Early in his innings Stokes pulled a rank long-hop from occasional off-spinner Mayank Agarwal for a huge six, and the realisation dawned that India suffered from a shortage of specialist back-up bowlers. He sailed to his fifty in 61 balls, nursed along by Javid in a fifth-wicket stand of 100 in 22 overs.

Javid said: "I just pushed singles to give Stokesy the strike. He was just awesome. It’s a really great feeling to beat India." Sadly the selfless Warwickshire man did not stay for his partner’s century, bowled behind his legs for 42 sweeping. Later during intermittent light rain Stokes pushed the quick single that brought up a chanceless 87-ball hundred, and next ball he holed out at midwicket, job just about done, leaving wicketkeeper Michael Bates and Ball to lift the total to a formidable size.

The first delivery Ball, 16, faced in his first England Under-19 innings was pulled sweetly for four and the next was edged for four before he finished with 16 not out off 10 balls. His left-arm swingers did not take a wicket, but he was one of only two bowlers to complete his allocation.

India’s seamers all bowled without a fine leg and often only two fielders on the leg side, a tactic that worked well until Javid danced across to turn Netravalkar for four in the vast open areas that were supposed to be out of bounds to the English. The introduction of one of India’s great hopes of the future — the 17-year-old left-arm spinner Harmeet Singh — failed to stem the flow. Harmeet did remove Javid, but Stokes blasted him out of the attack with two consecutive straight sixes.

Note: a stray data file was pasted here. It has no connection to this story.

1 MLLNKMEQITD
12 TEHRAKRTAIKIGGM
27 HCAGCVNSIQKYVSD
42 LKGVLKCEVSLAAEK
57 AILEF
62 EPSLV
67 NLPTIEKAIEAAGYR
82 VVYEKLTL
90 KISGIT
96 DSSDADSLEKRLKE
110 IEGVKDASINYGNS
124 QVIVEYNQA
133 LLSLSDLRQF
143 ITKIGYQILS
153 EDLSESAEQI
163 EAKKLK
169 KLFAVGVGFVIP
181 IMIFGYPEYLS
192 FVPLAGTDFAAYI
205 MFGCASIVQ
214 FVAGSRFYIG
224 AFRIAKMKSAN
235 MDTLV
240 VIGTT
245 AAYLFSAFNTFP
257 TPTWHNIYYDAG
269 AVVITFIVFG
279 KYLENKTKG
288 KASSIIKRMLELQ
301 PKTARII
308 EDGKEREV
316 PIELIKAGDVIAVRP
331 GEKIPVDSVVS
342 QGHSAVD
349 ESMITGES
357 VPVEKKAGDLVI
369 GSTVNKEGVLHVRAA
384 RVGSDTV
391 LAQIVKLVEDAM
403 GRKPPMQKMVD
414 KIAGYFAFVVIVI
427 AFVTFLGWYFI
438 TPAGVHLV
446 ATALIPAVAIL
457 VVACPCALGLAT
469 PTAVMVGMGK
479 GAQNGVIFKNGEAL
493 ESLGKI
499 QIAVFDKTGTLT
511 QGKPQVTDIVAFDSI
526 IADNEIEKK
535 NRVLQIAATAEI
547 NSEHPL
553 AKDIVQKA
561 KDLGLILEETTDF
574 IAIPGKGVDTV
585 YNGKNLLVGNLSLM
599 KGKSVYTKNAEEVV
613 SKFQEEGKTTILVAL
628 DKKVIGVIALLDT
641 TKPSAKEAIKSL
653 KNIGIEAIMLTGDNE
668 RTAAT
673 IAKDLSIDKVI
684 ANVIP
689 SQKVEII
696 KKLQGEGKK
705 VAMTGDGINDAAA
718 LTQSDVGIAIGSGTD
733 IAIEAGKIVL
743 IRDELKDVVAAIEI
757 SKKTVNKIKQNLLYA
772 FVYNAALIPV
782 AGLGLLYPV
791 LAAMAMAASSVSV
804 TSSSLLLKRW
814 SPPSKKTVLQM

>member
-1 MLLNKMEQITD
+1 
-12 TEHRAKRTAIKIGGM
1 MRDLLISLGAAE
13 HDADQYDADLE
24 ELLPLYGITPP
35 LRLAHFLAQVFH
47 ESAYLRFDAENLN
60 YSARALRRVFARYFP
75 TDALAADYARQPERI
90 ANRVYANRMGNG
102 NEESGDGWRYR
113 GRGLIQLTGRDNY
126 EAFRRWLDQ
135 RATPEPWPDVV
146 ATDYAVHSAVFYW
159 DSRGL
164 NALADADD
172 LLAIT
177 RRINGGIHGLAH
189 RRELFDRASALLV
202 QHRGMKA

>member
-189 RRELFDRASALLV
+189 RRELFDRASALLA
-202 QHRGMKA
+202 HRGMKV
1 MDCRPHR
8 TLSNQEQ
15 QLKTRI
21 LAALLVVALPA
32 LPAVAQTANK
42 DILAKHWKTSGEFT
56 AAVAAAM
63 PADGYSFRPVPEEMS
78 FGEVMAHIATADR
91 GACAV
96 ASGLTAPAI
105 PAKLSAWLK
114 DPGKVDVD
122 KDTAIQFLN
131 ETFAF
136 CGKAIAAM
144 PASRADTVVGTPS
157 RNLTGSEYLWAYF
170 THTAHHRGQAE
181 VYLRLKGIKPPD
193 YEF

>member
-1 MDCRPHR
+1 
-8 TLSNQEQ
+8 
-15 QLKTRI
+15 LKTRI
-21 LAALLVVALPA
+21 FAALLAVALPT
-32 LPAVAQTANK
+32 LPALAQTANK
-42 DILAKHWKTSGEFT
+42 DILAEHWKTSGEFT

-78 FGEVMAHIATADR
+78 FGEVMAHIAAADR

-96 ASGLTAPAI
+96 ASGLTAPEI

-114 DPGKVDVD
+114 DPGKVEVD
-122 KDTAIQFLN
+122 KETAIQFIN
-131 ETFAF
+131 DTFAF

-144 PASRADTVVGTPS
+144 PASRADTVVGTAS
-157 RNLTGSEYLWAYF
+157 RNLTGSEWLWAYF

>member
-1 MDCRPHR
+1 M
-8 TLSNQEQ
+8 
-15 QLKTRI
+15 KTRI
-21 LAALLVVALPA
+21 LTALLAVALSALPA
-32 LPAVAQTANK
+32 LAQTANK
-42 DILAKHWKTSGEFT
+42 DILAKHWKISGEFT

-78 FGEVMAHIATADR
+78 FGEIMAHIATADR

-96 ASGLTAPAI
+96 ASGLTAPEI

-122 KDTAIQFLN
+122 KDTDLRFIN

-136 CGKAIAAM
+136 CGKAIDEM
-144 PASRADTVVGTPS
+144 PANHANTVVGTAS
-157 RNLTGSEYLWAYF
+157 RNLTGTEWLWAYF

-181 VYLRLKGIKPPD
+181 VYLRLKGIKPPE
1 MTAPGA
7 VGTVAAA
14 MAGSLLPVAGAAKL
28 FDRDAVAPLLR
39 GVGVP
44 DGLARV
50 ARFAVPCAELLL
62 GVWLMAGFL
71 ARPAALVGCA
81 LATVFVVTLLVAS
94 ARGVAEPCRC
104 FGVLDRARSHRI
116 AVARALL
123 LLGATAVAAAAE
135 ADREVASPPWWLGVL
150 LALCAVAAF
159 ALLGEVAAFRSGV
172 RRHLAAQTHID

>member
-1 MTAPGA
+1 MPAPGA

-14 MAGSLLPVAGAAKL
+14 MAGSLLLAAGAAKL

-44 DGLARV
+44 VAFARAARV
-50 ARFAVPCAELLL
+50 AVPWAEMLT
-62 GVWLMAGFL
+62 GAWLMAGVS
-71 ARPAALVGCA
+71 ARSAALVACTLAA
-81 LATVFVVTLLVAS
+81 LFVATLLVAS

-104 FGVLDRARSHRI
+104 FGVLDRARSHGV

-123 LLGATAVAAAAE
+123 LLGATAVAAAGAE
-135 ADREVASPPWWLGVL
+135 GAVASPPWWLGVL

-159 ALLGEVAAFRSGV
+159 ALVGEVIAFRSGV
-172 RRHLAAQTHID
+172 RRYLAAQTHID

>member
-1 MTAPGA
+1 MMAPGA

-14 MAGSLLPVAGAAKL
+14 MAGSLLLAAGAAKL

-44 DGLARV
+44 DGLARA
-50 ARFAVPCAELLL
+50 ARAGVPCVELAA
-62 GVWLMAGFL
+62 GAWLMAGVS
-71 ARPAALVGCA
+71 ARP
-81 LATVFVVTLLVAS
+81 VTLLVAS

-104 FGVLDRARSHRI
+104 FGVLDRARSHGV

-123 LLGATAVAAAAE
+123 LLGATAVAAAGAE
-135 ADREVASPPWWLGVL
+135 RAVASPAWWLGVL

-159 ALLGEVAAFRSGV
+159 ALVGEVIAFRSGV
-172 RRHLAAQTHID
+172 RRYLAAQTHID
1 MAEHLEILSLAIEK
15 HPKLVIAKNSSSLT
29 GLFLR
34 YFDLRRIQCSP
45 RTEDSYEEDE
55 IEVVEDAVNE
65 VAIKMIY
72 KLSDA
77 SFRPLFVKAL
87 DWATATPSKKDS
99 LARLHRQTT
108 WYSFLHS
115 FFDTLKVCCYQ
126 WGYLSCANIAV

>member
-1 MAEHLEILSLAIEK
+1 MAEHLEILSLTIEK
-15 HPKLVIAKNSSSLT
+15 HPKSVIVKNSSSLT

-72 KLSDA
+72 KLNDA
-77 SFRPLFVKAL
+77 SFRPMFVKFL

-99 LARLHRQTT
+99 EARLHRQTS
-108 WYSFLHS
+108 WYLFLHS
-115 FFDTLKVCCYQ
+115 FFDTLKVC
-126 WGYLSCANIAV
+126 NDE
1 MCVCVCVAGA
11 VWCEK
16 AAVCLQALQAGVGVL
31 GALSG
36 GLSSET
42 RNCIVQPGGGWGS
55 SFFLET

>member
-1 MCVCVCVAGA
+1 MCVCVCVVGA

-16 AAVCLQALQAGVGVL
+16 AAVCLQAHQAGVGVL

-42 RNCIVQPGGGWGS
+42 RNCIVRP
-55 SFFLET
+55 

India’s reply was dominated by Agarwal, a dangerous right-hander with open-bladed strokes through the off side that produced a run-a-ball start. He refused to budge after Nathan Buck apparently had him caught low at second slip by Rafiq, and umpire Brian Jerling’s television referral failed to produce conclusive evidence the catch was legal. The next ball was driven for six over point and the Leicestershire paceman was driven for another six, straight, soon after.

England and Buck looked rattled, but then Stokes, on his golden day, removed Agarwal in his first over for 32 off 28 balls when Manuel on the point boundary slid his hand under the ball for a sensational running catch. Agarwal paused for a long time, as though expecting more television ’help’ but there was no doubt at all about his dismissal.

While Buck for a change looked ragged and not too threatening, his partner Payne stepped in to hole the Indian innings below the water line by having Menaria caught at second slip and finding a thinner edge from Harpreet, with wicketkeeper Michael Bates taking one of his five catches. As India slid to defeat, Javid intervened with a wicket to complete his own satisfying all-round day like a discount version of Stokes — which is saying something…

ENGLAND UNDER-19 (v India)
Joe Root (Yorks), Chris Dent (Gloucs), James Vince (Hants), Jack Manuel (Worcs), Ateeq Javid (Warwicks), Ben Stokes (Durham), Michael Bates (Hants, wkt), Azeem Rafiq (Yorks, capt), Adam Ball (Kent), David Payne (Gloucs), Nathan Buck (Leics).

Omitted: Jos Buttler (Somerset), Danny Briggs (Hants), Matthew Dunn (Surrey), Paul Best (Warwicks).

Coach: Mark Robinson (Sussex).

Copyright: Travis Pittman
Website: www.tjpittman.smugmug.com